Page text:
Australia demands end to ‘unjustified trade strikes’ after China ends diplomatic freeze

オーストラリアの外務大臣, ペニーウォン, has vowed to take every opportunity to demand the Chinese government scrap “unjustified trade strikes” after Beijing ended a diplomatic freeze lasting more than two years.

Australian analysts welcomed the opening of lines of communication with China after the defence ministers met in Singapore on Sunday, but cautioned against any expectations of a substantial “reset” as big differences remain.

Chinese state media suggested on Monday that Australia should walk away from groupings such as Aukus and the Quad “to repair ties with China” – policy shifts that the Albanese government has ruled out.

Wong said the Australian government believed dialogue was “in the interests of both countries” but indicated the substantive positions had not changed.

“We will always stand up for Australia’s values and interests – whether it’s human rights, the South China Sea or transparent, rules-based trade,” Wong said on Monday.

As the federal opposition urged the government not to make any concessions to China, Wong said Australia would “take every opportunity to advocate for Australian exporters and to call for the removal of unjustified trade strikes”.

The next possibility for a high-level meeting is in Geneva, where the Australian trade minister, Don Farrell, and China’s commerce minister, Wang Wentao, are both attending a World Trade Organization ministerial conference.

Farrell, who will be in Geneva until Thursday, has indicated he wishes to engage with Wang, who previously rebuffed former trade minister Dan Tehan’s requests for dialogue.

The former Australian government repeatedly complained that China’s trade actions against a range of sectors – including wine, オオムギ, シーフード, coal and red meat – amounted to a campaign of “economic coercion” to pressure Australia to make policy changes.

Tariffs, unofficial bans and stricter screening measures – defended by China on technical grounds – were rolled out in 2020 as relations between the two countries hit their lowest level in decades.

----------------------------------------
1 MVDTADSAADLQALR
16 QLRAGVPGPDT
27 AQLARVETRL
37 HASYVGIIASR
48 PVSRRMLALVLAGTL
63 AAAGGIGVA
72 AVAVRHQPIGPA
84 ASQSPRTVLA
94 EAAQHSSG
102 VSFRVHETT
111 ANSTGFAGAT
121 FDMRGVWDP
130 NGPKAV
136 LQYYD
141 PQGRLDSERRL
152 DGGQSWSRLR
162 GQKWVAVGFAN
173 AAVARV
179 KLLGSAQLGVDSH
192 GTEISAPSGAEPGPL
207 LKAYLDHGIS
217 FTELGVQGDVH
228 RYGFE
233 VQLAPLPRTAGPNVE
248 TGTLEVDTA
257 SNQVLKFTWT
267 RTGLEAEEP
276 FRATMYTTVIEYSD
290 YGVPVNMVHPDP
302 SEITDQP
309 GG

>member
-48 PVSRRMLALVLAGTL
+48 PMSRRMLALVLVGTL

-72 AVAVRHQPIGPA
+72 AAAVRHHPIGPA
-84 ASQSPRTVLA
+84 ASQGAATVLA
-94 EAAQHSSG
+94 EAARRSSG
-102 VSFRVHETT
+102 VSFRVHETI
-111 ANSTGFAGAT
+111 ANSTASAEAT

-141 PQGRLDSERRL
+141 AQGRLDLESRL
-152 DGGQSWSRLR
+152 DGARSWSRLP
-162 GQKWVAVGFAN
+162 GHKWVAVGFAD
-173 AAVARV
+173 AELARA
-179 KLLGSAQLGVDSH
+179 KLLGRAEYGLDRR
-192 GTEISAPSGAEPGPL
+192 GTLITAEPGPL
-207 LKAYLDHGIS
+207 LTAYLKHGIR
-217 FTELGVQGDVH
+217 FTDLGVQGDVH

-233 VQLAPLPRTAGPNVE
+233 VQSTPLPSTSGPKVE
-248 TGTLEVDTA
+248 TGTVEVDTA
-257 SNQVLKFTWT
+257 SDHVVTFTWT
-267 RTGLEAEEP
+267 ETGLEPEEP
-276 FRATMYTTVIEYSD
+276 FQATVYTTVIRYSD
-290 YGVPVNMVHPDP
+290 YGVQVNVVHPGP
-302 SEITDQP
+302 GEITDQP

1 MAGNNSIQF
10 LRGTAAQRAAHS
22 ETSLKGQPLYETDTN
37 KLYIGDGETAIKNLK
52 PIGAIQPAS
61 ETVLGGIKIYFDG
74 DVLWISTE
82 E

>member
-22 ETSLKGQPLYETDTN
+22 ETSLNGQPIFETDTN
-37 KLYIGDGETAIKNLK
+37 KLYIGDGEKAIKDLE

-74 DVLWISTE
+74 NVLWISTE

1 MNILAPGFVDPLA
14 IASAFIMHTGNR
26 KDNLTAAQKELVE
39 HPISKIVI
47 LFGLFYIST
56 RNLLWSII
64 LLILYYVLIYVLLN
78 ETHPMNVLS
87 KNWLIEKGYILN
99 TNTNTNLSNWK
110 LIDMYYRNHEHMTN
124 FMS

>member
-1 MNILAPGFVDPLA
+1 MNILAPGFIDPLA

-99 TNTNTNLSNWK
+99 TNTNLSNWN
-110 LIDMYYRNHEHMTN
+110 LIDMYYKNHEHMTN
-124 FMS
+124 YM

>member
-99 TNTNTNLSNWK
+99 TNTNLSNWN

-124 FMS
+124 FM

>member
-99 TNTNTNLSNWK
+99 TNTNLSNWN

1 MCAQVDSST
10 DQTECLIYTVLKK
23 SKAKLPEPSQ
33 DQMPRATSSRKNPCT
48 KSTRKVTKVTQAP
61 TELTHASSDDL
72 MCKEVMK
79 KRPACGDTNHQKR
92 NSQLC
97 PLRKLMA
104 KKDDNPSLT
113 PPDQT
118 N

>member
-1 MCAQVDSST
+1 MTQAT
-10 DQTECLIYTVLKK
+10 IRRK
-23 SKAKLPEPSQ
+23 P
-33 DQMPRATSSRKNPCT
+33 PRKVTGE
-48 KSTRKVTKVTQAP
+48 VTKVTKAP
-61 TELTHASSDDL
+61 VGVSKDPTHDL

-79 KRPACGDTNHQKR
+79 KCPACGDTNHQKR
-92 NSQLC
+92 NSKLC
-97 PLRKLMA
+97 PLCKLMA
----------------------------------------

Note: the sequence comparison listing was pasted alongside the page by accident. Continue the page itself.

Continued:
Beijing objected to Australia’s early public call for an independent investigation into the origins and handling of the Covid-19 pandemic, along with the blocking of Chinese foreign investment on national security grounds.

In a now-infamous document – dubbed a “list of grievances” by Australian media – China outlined 14 areas of friction in the relationship such as Australia’s laws against foreign interference “targeting China” and the ban on Chinese telco Huawei in the 5G rollout.

Other items included “unfriendly” Australian media reports, and “outrageous condemnation of the governing party of China by MPs”. The release of the list helped galvanise resolve among the major parties in Canberra to stand firm.

China’s foreign ministry said on Monday night that a “sound and steady” relationship with Australia was in both countries’ interests.

Shortly after last month’s election, China’s premier, Li Keqiang, sent a congratulatory message to the prime minister, 「非常に無礼」, saying Beijing was “ready to work with the Australian side” to look to the future.

China’s foreign ministry spokesperson, 汪文欣, said Albanese had since sent a “letter of reply to express appreciation” to Li but did not elaborate on its contents or timing.

Wang called on the Australian government to look at China “in a sensible and positive way” and seek “common ground while putting aside differences”.